Take this Job & Love it

Editor's note: Introducing "Take this Job & Love It," a new MoJo Wire feature. Each week, we'll give you a glimpse of what we think are some of the most interesting working opportunities, and ideas out there. Because your job doesn't have to suck. This week: The REAL Real World.

| Tue Mar. 17, 1998 1:00 AM PST

Name of Organization: Global Exchange
Job Available: Reality Tours Coordinator
Location: San Francisco, CA
Skills: Communicate, Budget, Organize itinerary, Recruit participants, Select Trip Leaders, Show interest in international issues
Salary: 20Ks
Burn Out Rate: Medium

If you're familiar with the land struggles in Brazil or the transformation of South Africa and you're interested in changing the the color of your parachute, then check out the current job opening at Global Exchange.

Defining itself as a "non-profit education, research, and action center," Global Exchange is looking for a "Reality Tours" Coordinator to organize the hybrid activist/tourist organization's tours to Ireland and Africa.

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Founded in 1988, Global Exchange was started by Medea Benjamin, Kevin Danaher and Kirston Moller after they were all deeply affected by their own travels in South America. They wanted to create an opportunity for others to see the "real world" and have more in-depth travel experiences.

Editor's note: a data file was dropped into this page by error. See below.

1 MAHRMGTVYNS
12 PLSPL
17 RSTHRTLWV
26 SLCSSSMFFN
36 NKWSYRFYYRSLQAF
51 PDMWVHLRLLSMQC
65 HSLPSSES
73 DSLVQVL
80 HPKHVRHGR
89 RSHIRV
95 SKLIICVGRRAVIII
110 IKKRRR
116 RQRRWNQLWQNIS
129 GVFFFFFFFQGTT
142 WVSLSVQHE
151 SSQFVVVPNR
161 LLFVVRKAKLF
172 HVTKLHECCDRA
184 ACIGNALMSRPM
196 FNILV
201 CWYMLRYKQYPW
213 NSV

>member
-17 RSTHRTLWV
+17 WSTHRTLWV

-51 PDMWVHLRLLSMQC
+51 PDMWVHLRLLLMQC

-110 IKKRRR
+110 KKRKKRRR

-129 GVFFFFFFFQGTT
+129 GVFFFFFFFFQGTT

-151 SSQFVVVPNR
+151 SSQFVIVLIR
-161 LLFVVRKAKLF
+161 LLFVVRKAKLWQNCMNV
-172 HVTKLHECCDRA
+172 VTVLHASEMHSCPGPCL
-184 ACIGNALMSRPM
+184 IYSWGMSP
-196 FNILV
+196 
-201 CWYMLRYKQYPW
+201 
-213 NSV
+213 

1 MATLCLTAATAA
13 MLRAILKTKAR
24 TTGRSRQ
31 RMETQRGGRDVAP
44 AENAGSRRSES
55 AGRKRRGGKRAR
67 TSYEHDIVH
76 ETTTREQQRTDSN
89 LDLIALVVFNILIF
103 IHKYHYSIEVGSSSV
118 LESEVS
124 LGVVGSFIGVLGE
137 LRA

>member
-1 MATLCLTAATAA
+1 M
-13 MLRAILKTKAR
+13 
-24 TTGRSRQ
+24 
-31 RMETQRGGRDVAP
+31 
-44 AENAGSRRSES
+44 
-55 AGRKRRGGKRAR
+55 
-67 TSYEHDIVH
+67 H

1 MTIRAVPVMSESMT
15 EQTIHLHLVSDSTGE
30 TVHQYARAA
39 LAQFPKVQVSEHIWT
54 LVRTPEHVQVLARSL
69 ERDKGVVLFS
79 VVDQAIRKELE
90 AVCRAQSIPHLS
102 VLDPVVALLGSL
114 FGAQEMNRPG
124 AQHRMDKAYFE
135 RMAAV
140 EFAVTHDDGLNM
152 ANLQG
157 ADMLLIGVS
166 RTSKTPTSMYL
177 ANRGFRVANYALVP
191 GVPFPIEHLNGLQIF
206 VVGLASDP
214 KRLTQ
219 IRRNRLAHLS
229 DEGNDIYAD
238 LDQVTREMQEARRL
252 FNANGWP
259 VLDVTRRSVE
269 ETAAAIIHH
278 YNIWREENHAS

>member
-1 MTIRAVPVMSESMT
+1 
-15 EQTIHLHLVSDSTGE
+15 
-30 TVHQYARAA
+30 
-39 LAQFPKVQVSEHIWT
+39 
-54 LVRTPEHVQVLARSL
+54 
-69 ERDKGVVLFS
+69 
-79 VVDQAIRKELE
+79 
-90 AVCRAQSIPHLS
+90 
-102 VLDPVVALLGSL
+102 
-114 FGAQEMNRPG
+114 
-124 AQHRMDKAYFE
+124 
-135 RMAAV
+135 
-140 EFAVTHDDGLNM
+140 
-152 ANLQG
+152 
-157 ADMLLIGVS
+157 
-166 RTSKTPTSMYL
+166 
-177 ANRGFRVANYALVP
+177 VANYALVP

Reality Tours takes groups of curious travelers to the focal point of a conflict, where they meet local participants (government officials, farmers, soldiers, street vendors, housewives, and anybody else who might be involved), learn about the situation in that area, and have their experience motivate them towards further involvment.

But Global Exchange emphasizes that participants in their tours are not there to teach local participants anything. Shirabe Yamada, a Reality Tours Coordinator, says Global Exchange helps "build direct and mutually respectful relationships with local people by getting beyond hotels, beaches and stereotypes and understanding the pressing social, economic and political issues they face."

"When needed, when asked and when invited, we go," says Jennifer Carino, Reality Tours Director. (Of course, mass mailings, press releases, radio shows and speaking events help in getting the word out as well.) In orientation, coordinators must remind participants that "we go there to learn. We're not there to teach the people of that country, argue with them or correct them in an area that we feel isn't right," Carino continues. "We go to observe as much as possible. Keep your mouth shut. Open your eyes, ears and heart."

While Reality Tours participants may not get to hang out on the beach and sip margaritas (at least on a regular basis), few other package tours offer visits to Gandhian Ashrams and with prominent figures like 1996 Nobel Peace Prize winner Jose Ramos-Horta.

Having sponsored over 90 trips, Global Exchange, which recently celebrated its 10th anniversary, continues to grow—often taking advantage of the world's constantly evolving political situations. In fact, Global Exchange, recognizing that political struggle isn't limited to foreign countries, has recently introduced Reality Tours for California (albeit with softer names like "Strawberry Fields Forever" and "Wine and Dine in Sonoma County").

The Skills You'll Need